Ben Carson Is So Desperate He’s Sending Mash Notes to Me

So what’s so strange about GOP presidential hopeful Ben Carson (R-Pyramid Scheme) romancing a person such as I?

Just that I have a) been a registered independent for almost 40 years and b) never voted in a Republican primary all that time.

But why get technical about it.

Because it really was kind of exciting to get this envelope in the mail the other day.

 

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Wait, what?

Lithograph Enclosed?

Shut up!

But first there was this.

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Highlight: The lithographed enclosed was commissioned just so I could have it! How special is that – not just to Dr. Carson, but to me!

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Highlight: I’ve surely honored God’s call to sacrifice in my own unique ways. Maybe as the World’s Oldest Living Altar Boy?

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Highlight: Not a clue.

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Highlight: This is all about the money.

So . . . that very personal, very special portrait:

 

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As weird as all that is, it’s nothing compared to the Carson robocall the Missus recently received. Weird because the Missus is a longtime registered Democrat – but hey, why get technical about it.

Partial transcript (because Ben Carson’s speaking style is sort of Prose Muzak, I fell asleep several times):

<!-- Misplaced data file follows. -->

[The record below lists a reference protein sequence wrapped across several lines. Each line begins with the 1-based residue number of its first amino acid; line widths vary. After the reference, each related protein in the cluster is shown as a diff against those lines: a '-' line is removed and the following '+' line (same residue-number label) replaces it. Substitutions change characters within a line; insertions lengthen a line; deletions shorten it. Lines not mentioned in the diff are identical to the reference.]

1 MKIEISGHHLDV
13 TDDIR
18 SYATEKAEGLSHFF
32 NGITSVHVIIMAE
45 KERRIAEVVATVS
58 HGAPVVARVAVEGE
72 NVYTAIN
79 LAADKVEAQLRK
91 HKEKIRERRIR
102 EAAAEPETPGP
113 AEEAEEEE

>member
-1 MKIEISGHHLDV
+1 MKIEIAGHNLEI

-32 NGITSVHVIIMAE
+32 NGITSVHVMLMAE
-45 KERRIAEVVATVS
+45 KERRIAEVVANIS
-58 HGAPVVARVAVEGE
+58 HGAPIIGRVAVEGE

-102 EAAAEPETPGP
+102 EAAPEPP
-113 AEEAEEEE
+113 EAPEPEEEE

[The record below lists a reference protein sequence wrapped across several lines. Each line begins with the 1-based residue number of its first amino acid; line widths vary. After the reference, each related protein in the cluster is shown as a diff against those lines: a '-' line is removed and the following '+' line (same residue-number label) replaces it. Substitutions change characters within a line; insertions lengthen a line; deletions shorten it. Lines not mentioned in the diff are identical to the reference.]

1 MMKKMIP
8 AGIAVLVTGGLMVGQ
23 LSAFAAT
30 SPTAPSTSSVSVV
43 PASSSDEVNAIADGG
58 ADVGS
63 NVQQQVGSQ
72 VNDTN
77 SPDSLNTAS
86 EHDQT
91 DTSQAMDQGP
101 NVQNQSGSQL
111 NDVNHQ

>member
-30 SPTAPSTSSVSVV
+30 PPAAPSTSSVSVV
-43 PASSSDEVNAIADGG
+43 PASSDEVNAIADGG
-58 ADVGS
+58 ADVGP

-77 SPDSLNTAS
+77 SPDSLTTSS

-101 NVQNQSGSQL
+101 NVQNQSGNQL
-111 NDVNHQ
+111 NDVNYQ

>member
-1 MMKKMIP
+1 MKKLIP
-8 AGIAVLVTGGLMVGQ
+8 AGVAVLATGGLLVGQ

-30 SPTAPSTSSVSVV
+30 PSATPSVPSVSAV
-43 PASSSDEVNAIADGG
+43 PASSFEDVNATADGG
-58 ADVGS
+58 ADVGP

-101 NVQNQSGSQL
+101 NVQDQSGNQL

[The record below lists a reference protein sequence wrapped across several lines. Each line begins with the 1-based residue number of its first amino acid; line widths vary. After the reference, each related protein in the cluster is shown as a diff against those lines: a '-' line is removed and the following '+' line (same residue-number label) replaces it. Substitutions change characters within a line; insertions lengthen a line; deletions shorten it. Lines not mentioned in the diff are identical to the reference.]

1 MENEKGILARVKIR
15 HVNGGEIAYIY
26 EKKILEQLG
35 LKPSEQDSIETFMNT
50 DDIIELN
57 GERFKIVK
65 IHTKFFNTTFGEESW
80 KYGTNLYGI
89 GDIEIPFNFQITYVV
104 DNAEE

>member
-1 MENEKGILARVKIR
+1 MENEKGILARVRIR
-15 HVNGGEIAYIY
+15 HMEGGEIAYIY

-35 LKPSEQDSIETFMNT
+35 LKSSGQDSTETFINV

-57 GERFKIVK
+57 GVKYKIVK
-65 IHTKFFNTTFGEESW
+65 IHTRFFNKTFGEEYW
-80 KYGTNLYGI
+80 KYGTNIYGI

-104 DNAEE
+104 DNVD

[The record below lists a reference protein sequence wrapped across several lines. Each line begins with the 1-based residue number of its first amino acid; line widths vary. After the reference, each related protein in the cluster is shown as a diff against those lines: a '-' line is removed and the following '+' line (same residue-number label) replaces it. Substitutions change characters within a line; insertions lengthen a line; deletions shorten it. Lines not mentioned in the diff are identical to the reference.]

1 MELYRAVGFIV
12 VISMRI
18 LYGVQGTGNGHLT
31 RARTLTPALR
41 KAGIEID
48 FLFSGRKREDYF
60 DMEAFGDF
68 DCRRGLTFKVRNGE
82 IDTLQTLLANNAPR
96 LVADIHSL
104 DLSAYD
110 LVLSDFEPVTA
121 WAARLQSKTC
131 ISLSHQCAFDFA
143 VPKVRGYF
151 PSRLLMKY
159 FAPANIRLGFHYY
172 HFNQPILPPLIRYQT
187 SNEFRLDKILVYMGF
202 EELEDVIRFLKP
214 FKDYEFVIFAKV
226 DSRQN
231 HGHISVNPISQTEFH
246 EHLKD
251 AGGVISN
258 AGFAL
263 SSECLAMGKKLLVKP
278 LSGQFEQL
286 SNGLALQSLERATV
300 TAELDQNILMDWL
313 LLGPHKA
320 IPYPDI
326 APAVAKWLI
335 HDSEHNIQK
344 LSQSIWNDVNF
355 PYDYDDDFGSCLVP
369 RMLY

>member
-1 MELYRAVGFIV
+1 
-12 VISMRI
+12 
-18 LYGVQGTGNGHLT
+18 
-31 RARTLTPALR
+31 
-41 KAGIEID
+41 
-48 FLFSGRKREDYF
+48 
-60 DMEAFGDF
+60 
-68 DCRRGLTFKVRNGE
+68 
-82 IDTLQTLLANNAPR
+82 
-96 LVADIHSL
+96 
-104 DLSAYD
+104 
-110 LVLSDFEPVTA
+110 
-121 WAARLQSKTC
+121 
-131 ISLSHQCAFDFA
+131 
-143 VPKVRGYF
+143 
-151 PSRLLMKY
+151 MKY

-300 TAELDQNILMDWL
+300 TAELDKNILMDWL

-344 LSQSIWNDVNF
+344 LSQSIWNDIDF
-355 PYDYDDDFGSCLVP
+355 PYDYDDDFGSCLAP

. . . launched my campaign . . . taking on a broken system in Washington and speaking truth to the American people . . . huge target on my back . . . attacks from politically correct . . . afraid of impressive grassroots support from all across the country . . . politically correct police out to get me . . . never stop fighting for what I believe . . . Washington is broken  . . . time for an outsider candidate to clean up the mess . . . one nation under God . . .

And etc. – especially please give me some money.

Then again (via WMUR) . . .

NH staff at pro-Carson super PAC quits to volunteer for Cruz

Five paid staffers’ last day was Sunday, call Cruz a ‘conservative who can win’

img-Ben-Carson-Absent-in-NH

MANCHESTER, N.H. —All five paid New Hampshire staffers at the pro-Ben Carson 2016 Committee super PAC quit their posts on Sunday to become volunteers for U.S. Sen. Ted Cruz of Texas, WMUR.com has learned.

Jerry Sickles of Keene, the spokesman for the staff, said he and the other four staffers recently came to the conclusion that Cruz is the conservative most able to win the GOP presidential nomination and the presidency. He also noted that Carson has spent very little time campaigning in New Hampshire, which became frustrating to him and the other staffers as they tried to build support in the state.

So, to recap: Ben Carson hasn’t been willing to make the sacrifice of actually running for president. But he is willing to go the extra mile to make money.

That’s so 2016.

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Ad Nauseum: Why the New Republic Is – No Surprise – for Sale

As the hardworking staff has noted on numerous occasions, Chris Hughes, boy publisher of The Nude – sorry, New – Republic, hasn’t seen an inside-page ad in maybe 18 months. from all appearances, the Richie Rich of opinion journalism was floating the whole kit and caboodle himself.

And so this headline, via the Wall Street Journal, was inevitable.

New Republic Owner Chris Hughes Puts Magazine Up For Sale

Facebook co-founder, who purchased the title in 2012, says magazine needs a new business model